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Neither deadline for talks, nor commissioning table for Iran NPP - Russia

RIA Novosti

06/09/2007 15:38

MOSCOW, September 6 (RIA Novosti) - A Russian nuclear agency spokesman said Thursday there was no strict deadline for talks on commissioning the Bushehr nuclear power plant Russia is building in Iran, and the contractor denied the project schedule had been finally coordinated.

The date for commissioning the $1 billion project in the south of the country, the Islamic Republic's first NPP, was postponed due to interruptions in financing by the Iranian side.

"The talks will continue until all problems that arose this spring are resolved," said Sergei Novikov, press secretary of the Federal Agency for Nuclear Power.

Ali Larijani, the secretary of Iran's Supreme National Security Council, said earlier Thursday that the countries had agreed on a final commissioning schedule, a statement that the Russian contractor has denied.

"We do not confirm that a final schedule for putting the Bushehr NPP into operation has been coordinated with the Iranian colleagues," an Atomstroyexport spokesperson said.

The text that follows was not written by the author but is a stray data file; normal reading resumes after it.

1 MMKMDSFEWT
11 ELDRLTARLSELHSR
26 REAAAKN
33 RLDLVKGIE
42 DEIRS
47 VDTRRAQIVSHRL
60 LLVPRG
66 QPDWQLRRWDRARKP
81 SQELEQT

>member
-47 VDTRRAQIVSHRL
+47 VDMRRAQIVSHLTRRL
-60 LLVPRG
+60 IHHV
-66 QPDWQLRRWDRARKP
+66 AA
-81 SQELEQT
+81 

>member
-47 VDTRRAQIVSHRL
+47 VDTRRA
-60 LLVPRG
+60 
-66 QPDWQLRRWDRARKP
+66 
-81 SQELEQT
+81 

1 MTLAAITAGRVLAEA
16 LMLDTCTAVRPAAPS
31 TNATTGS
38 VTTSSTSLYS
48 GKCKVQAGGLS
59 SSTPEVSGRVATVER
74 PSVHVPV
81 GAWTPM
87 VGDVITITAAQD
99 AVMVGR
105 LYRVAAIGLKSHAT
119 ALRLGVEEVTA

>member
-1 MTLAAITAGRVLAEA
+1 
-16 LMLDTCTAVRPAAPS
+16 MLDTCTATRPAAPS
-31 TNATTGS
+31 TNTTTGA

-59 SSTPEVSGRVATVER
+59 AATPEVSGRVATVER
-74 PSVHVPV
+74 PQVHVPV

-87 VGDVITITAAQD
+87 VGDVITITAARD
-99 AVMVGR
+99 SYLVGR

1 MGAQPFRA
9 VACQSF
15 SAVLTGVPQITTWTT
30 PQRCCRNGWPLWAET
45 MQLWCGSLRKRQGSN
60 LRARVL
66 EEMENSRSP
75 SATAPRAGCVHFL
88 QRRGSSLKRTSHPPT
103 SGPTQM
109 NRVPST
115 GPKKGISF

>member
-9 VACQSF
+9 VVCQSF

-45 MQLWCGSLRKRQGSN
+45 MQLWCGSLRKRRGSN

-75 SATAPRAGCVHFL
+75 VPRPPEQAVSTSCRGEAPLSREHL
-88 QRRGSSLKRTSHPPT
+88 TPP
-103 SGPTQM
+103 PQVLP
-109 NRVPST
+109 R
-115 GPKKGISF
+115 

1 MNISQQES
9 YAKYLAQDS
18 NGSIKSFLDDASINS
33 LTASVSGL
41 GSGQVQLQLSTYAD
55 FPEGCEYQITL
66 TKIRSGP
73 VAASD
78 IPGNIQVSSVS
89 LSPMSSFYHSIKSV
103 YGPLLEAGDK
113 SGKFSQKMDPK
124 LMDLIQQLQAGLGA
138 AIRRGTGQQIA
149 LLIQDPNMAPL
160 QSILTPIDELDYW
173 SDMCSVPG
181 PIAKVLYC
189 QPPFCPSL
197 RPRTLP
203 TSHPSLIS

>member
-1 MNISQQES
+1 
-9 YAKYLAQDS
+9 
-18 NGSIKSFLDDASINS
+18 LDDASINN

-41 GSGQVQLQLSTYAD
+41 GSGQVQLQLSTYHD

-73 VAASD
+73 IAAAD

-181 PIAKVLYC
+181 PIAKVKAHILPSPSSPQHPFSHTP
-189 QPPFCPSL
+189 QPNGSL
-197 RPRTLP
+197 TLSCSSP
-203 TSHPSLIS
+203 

Energoprogress, a Russian subcontractor, said in late July that the Bushehr NPP could not be completed by the fall of 2007 as suggested by Iranian authorities, and would only be commissioned a year later. "Today we can say with all certainty that it would be unrealistic to put Bushehr into operation this fall," said Ivan Istomin, the Energoprogress head.

Istomin said his company could not assemble the key operating equipment for the plant due to a failure by third countries to supply the necessary components, and cited the lack of Iranian funding as one of the reasons. "Suppliers no longer have confidence in the Bushehr project," he said.

The official said it would take six months to restore trust and agree on new supplies. "The real deadline for the physical launch of the power unit will therefore be put off until the fall of 2008," he said.

The NPP, being constructed under a 1995 contract, came under threat in February after Russia complained about shortfalls in funding. Moscow said Tehran had only covered 60% of the required funding by the fourth quarter of 2006, and had completely stopped payments in mid-January. Iran denied any funding problems and accused Russia of delays.

 



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